A few weeks ago I saw the Opening Night of the sense and sensibility by Jane Austin at the Annie Russell Theatre.
Sense and sensibility represented by the characters of two sisters. For some reason, I’ve never made that connection! Well, maybe I did, a long time ago, but the lightbulb turned on again when I read the synopsis. Because sense and sensibility can really be characteristics of the same person, I started to think about what was one time where both of those characteristics showed up, had an interesting dialogue between each other, and the result was that the trajectory of my life changed.
I graduated from UCF in 2004 with a Bachelor degree in advertising and public relations and minor in marketing. I wanted to continue my education immediately because I knew that once I stopped, I would never want to start up again. I was accepted into the Masters of Communications program because I thought that was the next, sensible step to being an advertising professional.
The same time I was applying for my Masters, I also applied for jobs in the advertising industry. I figured if I could get a full-time job as a Media Coordinator, I would forgo getting a masters degree at a full-time pace. I would let fate decide whether I would go full time or part-time. Having some difficulty getting offered a media planner job in Orlando, I went ahead and accepted the position to be the Executive Assistant to the President of the Nicholson School of Communication. About a week later, I was finally offered a Media Planner position at the largest advertising agency in Orlando. I started thinking to myself, “How could I give this opportunity up? I have learned through my internships that when starting out in the ad industry it doesn’t matter what your degree is, it matters what experience you have. It’s when you want to be in leadership that you need a Masters Degree. I didn’t want to be a person with too much education and not enough experience. So I gracefully and gratefully backed out of the position as the executive assistant. And I dropped down to get my Masters degree from full- to part-time, based on the agreement I had with my boss where I could continue on with my education (and leave work early one day a week to attend class).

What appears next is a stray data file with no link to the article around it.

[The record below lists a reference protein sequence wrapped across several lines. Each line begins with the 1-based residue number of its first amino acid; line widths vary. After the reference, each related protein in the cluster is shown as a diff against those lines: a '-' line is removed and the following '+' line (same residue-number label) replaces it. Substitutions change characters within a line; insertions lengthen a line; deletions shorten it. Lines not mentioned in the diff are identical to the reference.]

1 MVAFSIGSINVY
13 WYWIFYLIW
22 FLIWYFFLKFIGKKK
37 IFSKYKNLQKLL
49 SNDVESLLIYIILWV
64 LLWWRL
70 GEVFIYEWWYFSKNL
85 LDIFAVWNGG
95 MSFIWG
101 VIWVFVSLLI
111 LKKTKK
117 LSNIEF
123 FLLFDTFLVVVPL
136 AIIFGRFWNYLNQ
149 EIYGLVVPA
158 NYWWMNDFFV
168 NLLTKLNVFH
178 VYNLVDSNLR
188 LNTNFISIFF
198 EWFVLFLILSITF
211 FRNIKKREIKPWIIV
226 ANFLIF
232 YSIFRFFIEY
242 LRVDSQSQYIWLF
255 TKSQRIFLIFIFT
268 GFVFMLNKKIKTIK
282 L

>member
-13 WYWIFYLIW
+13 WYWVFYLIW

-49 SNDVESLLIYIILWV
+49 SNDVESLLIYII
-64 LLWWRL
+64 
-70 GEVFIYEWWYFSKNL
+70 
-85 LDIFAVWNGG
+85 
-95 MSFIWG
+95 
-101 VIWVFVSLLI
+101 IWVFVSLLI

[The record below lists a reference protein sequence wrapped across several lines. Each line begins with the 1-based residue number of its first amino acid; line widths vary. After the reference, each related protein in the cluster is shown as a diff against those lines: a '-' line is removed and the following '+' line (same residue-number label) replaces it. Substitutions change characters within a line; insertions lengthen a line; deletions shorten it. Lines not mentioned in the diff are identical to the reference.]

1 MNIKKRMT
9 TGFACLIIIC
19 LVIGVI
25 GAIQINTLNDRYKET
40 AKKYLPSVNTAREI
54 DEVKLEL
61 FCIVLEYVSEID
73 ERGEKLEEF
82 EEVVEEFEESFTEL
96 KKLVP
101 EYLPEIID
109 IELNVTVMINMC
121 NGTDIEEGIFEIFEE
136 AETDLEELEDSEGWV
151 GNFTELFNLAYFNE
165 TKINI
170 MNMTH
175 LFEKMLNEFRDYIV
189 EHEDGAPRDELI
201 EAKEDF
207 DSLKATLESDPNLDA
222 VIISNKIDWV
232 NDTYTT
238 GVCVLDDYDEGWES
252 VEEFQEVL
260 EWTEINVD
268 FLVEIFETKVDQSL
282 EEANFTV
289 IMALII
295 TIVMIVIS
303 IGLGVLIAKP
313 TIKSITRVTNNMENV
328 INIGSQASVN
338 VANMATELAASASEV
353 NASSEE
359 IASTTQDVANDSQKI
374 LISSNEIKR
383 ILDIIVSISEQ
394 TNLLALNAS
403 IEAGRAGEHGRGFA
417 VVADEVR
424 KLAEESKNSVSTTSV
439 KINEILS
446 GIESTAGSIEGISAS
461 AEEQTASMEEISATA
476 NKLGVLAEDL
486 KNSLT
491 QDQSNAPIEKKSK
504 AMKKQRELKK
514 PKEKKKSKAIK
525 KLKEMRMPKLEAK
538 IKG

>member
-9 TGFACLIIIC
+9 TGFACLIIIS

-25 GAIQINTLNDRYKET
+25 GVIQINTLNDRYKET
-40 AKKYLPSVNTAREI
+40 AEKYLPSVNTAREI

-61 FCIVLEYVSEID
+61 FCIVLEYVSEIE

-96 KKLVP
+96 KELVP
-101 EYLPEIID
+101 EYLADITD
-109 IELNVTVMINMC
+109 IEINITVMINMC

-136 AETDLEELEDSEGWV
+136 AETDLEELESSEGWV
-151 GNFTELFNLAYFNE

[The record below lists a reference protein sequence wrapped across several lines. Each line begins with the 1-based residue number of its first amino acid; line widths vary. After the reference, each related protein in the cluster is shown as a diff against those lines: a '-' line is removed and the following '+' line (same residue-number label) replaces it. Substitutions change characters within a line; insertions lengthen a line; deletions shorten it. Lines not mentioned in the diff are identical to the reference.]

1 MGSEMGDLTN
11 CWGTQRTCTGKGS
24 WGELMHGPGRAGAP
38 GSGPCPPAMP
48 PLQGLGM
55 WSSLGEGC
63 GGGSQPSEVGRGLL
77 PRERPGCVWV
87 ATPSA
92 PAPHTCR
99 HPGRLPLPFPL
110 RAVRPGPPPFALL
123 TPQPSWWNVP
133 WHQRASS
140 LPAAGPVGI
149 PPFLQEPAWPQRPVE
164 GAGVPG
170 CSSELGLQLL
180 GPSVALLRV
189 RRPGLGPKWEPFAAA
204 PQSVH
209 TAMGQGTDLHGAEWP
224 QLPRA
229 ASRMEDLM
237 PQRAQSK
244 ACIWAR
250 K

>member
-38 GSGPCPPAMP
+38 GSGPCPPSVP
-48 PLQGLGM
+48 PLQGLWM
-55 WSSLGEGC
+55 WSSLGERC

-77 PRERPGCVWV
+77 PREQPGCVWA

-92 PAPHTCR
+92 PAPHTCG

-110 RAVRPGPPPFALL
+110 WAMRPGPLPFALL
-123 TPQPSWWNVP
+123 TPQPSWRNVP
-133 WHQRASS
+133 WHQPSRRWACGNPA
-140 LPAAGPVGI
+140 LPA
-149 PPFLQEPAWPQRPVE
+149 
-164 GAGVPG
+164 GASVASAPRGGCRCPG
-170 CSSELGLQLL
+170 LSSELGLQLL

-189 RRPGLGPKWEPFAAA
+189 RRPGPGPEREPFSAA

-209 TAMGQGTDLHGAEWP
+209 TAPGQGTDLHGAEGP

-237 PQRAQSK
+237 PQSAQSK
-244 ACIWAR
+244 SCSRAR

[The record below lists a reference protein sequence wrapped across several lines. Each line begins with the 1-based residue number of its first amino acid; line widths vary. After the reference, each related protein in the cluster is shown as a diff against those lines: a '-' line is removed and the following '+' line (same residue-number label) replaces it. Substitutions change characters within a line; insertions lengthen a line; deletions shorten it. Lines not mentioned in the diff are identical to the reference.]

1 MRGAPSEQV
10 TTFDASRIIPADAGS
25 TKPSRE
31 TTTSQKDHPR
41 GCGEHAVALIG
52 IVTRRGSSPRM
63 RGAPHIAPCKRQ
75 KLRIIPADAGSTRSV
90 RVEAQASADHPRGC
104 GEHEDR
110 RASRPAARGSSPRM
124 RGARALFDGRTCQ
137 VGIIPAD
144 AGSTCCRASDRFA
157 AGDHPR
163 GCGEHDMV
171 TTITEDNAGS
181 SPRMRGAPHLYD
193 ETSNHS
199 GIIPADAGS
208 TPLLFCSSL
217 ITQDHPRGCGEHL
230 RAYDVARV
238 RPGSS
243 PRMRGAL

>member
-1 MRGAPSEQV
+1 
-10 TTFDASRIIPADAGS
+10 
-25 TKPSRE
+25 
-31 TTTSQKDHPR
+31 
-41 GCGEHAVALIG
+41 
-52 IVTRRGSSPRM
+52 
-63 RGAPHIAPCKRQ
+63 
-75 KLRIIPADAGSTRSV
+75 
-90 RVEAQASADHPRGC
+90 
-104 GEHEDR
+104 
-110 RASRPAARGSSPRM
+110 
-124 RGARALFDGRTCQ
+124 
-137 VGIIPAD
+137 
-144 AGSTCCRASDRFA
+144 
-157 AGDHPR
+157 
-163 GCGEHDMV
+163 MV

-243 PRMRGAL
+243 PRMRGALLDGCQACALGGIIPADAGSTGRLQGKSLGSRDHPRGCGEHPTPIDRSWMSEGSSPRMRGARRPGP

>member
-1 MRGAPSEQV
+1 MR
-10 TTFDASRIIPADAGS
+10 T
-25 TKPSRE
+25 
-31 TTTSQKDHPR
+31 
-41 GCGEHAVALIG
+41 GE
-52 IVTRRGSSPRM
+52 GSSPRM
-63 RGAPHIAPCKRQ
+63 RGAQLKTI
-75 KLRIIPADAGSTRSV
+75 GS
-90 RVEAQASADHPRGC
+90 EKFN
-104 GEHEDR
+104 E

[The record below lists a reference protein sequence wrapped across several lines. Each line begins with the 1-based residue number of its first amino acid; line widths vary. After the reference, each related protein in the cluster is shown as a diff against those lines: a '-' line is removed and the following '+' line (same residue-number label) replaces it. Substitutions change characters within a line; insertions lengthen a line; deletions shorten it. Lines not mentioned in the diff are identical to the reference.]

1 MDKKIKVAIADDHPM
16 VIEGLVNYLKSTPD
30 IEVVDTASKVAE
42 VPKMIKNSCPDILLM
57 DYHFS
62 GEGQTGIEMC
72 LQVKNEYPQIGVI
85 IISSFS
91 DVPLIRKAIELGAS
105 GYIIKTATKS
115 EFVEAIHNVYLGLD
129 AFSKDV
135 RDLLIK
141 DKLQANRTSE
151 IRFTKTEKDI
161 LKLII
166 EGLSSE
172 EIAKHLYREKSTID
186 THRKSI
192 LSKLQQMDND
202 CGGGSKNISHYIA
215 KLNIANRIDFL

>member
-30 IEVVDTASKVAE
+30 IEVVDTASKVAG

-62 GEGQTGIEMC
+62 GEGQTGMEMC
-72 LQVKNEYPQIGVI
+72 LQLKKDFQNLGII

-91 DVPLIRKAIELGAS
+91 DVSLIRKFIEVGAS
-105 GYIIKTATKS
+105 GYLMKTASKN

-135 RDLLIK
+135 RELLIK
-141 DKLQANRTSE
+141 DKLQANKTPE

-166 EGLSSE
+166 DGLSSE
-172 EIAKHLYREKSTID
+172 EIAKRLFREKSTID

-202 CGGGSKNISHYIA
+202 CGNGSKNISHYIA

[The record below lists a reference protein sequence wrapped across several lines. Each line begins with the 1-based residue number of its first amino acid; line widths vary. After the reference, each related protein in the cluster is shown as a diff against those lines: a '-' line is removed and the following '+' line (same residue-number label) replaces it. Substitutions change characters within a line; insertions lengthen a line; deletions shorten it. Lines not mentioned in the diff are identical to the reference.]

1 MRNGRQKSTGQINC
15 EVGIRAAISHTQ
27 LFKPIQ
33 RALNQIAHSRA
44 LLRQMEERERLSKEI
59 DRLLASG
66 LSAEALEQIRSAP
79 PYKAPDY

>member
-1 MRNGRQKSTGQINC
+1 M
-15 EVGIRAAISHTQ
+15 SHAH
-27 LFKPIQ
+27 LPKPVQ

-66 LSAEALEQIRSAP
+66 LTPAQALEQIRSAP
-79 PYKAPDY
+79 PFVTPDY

My first class was Communications and Government. I thought that meant how the government communicates. I was mistaken. What it really meant was how media speaks truth to power the government and I had to read a lot of Noam Chomsky. I also had to write a 20-page paper on this guy in England who was also writing about truth to power. It felt tedious and a complete mind mess-up to keep switching from work to academia.
What I quickly learned, was that a Masters in Communications is the stepping stone for getting a Ph.D. If I wanted to be a Doctor of Communication theory and teach, only then does a mass communication masters make sense.
I tried one more class in the program, Communication and Research. I thought this meant how you communicate your research, which is really what I was doing on a daily basis, and so I thought it would be a highly applicable class. I was very wrong. It was how to actually perform research. And it was going to be an even crazier workload this time around, because not only did I have to attend class once a week but I also had to go to the lab, and enter in survey results using C++ or SPSS or some other alphabet and conduct analysis on that. And I would also have to take time to get people to actually do the research and answer the questions for me. (Side note: Looking back at it now as a Data Analyst, that actually would’ve been a pretty good class to go to! Unfortunately, the time it would’ve taken to attend to the class properly, would not have worked well in the advertising agency setting.)
Feeling a wave of panic set in after the first class, I went to my mentor Mr. Stansberry and sought advice. He advised that the school of business offered 1.5 credit hour introduction-to-business classes as electives for the other programs. So I dropped out of Comm & Gov and added Managment for the first half of the semester and Accounting for the second half. While the Management class was a nice break from the heavy paper writing, it was at the moment I took the intro to Accounting class where the content jolted me awake and said, “This is highly applicable! This is engaging! This is useful! I get this!”
So with that act of sense, my sensibility acquiesced and accepted the course correction. I would take no more Communication classes and started taking all of the Intro to Business classes that were allowed.
I finally took the GMAT and was formally accepted into MBA program. It took six years while working full-time from 2004 to 2010 to get that last degree… and the rest is history. Because of my MBA I was able to get the job at Clear Channel Outdoor and now that I started my own company, the Accounting, Entrepreneurship, and Strategic Decision Making classes have helped a great deal!. Cheers to the MBA!